The recently released Convergence Review is an interesting read. One of its 3 areas of focus is devoted to ensuring that our society continues to ‘benefit’ from locally produced content. The executive summary argues:
The Review proposes a ‘uniform content scheme’ to ensure that Australian content continues to be shown on our screens. The uniform content scheme will require qualifying content service enterprises, with significant revenues from television-like content, to invest a percentage of their revenue in Australian drama, documentary and children’s programs. Alternatively, a content service enterprise will be able to contribute a percentage of its revenue to a ‘converged content production fund’ for reinvestment in traditional and innovative Australian content.
Not all content service enterprises will be required to contribute under the uniform content scheme. To qualify for the scheme, content service enterprises will need to meet both ‘scale’ and ‘service’ criteria.
The scale and service criteria operate to exclude Google/YouTube etc. One may assume that this rule was developed for pragmatic reasons.
Some are upset by this. The academic instinct to regulate has led for some to call for these companies to be brought into the regulatory mix. The argument seems to distill down to “we regulate TV, so let’s regulate everything.”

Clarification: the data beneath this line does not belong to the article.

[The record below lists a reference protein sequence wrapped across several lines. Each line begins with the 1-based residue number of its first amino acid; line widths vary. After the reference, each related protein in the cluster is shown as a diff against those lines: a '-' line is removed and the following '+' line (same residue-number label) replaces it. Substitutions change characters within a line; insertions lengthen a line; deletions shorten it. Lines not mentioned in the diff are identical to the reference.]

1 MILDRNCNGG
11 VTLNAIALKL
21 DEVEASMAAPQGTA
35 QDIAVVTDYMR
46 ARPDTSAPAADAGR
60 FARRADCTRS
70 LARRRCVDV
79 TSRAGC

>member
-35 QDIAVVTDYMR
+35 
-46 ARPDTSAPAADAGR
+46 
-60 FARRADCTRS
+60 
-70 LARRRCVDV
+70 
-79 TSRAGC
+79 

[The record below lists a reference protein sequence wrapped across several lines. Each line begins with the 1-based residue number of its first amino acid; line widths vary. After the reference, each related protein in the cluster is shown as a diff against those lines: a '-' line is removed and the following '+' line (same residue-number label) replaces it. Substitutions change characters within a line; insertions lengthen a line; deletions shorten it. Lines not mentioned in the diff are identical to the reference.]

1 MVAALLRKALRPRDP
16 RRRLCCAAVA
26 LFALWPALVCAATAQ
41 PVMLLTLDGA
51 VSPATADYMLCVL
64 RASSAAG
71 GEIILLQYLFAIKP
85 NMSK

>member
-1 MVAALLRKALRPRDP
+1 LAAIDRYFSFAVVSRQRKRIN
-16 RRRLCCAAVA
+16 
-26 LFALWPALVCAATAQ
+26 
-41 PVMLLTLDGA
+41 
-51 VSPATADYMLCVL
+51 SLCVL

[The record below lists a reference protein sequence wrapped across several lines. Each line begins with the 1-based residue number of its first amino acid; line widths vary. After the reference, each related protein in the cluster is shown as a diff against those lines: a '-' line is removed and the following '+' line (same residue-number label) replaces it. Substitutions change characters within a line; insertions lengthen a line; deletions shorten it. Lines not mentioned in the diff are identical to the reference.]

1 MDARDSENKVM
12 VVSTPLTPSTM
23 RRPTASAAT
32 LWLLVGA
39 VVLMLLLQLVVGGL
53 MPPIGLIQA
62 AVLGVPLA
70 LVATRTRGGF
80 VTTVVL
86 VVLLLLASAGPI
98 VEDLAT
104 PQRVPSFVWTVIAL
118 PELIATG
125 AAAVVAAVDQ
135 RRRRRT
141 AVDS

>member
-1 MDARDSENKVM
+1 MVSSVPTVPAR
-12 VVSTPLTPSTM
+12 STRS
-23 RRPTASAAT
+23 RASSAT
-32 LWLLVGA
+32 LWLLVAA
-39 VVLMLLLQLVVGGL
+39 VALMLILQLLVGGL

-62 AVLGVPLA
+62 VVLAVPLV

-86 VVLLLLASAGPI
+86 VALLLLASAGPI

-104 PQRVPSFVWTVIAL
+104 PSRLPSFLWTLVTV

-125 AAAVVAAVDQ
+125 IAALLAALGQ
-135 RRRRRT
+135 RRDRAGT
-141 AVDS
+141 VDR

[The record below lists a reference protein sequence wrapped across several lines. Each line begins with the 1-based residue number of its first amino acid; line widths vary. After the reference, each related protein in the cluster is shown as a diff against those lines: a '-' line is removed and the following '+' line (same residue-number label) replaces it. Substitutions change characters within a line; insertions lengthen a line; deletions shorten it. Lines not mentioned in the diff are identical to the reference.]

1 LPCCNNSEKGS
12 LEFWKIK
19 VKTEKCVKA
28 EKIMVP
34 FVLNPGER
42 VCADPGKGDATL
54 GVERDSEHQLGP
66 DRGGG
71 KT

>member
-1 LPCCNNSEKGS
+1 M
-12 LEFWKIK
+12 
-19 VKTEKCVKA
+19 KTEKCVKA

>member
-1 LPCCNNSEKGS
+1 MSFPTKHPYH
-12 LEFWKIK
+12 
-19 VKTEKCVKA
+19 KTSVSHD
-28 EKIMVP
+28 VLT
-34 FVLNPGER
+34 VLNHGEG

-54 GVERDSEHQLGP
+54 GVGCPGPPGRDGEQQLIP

After all, what constitutes Australian content in 2012? Is it a drama like The Slap or Underbelly, or the musings of Natalie Tran, whose video blog on YouTube has clocked up more than 400 million views?
If it’s both, should YouTube and other online platforms be subject to the same policy imposed on TV?
As Google, Facebook and YouTube take viewers from TV and other old media, they become part of a debate about what value we place on being Australian and whether or not we think the creation and promotion of distinctly Australian voices in the newer media a worthwhile pursuit
I can’t imagine a more specious argument for regulation.
Surely rather than design a rule to exclude YouTube, we should learn from its business model. There is simply no need to regulate Google so that it “invests a percentage of its revenue in Australian drama” – that is exactly what its business model is predicated on.
Surely AdWords achieves the exact purpose of the intended rules, and does it without the dead arm of regulation. GoogleTV will do even more. Other companies like ShoDogg are developing content distribution platforms that promise to do the same to video as Spotify is doing for music. No doubt Facebook will make headway into the market too.
The entire business model for entertainment is evolving and content makers will be king. Isn’t that why we are building the NBN? Regulation will not be able to protect bad content, and Australian content makers better get used to it. Regulation will just slow down the inevitable adjustment.